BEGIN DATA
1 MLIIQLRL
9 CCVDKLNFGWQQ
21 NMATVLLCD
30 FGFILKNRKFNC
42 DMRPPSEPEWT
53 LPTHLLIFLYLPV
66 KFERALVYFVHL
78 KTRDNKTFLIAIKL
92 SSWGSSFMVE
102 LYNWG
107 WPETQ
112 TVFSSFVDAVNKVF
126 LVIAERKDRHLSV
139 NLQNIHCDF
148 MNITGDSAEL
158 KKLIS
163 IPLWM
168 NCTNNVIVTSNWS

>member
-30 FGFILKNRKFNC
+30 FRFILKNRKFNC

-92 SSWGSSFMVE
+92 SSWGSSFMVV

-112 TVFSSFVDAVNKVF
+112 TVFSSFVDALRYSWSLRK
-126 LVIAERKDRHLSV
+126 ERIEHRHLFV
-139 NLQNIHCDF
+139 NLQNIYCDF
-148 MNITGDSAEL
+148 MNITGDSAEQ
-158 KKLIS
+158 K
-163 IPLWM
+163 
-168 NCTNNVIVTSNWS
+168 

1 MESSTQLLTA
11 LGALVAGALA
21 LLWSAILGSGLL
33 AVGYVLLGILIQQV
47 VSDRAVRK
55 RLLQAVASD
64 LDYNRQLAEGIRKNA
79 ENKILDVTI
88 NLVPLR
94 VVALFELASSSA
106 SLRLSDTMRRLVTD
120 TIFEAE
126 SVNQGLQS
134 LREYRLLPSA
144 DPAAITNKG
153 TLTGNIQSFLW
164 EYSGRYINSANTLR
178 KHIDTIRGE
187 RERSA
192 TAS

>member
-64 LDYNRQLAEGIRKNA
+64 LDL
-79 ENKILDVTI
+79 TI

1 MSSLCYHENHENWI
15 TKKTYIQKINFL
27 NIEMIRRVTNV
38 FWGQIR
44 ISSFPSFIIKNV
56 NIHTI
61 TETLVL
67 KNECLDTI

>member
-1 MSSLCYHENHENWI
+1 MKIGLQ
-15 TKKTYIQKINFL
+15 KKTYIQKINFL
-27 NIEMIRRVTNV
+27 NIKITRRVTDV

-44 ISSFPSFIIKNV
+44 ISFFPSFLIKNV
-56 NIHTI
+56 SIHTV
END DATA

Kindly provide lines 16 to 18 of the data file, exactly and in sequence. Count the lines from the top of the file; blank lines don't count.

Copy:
158 KKLIS
163 IPLWM
168 NCTNNVIVTSNWS